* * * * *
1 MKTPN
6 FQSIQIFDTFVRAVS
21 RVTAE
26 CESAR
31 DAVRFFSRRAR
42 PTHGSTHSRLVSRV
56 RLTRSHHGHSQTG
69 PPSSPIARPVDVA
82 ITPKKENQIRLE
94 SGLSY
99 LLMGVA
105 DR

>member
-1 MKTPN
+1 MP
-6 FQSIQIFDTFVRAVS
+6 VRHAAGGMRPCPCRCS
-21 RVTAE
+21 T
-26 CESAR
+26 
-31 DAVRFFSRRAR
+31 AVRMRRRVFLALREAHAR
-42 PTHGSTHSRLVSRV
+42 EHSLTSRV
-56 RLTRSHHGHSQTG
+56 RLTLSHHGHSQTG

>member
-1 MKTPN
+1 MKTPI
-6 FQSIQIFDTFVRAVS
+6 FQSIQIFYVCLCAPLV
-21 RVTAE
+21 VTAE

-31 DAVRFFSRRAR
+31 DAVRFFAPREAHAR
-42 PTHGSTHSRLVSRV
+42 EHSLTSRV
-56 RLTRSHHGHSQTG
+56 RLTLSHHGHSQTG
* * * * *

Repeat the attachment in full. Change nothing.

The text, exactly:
1 MKTPN
6 FQSIQIFDTFVRAVS
21 RVTAE
26 CESAR
31 DAVRFFSRRAR
42 PTHGSTHSRLVSRV
56 RLTRSHHGHSQTG
69 PPSSPIARPVDVA
82 ITPKKENQIRLE
94 SGLSY
99 LLMGVA
105 DR

>member
-1 MKTPN
+1 MP
-6 FQSIQIFDTFVRAVS
+6 VRHAAGGMRPCPCRCS
-21 RVTAE
+21 T
-26 CESAR
+26 
-31 DAVRFFSRRAR
+31 AVRMRRRVFLALREAHAR
-42 PTHGSTHSRLVSRV
+42 EHSLTSRV
-56 RLTRSHHGHSQTG
+56 RLTLSHHGHSQTG

>member
-1 MKTPN
+1 MKTPI
-6 FQSIQIFDTFVRAVS
+6 FQSIQIFYVCLCAPLV
-21 RVTAE
+21 VTAE

-31 DAVRFFSRRAR
+31 DAVRFFAPREAHAR
-42 PTHGSTHSRLVSRV
+42 EHSLTSRV
-56 RLTRSHHGHSQTG
+56 RLTLSHHGHSQTG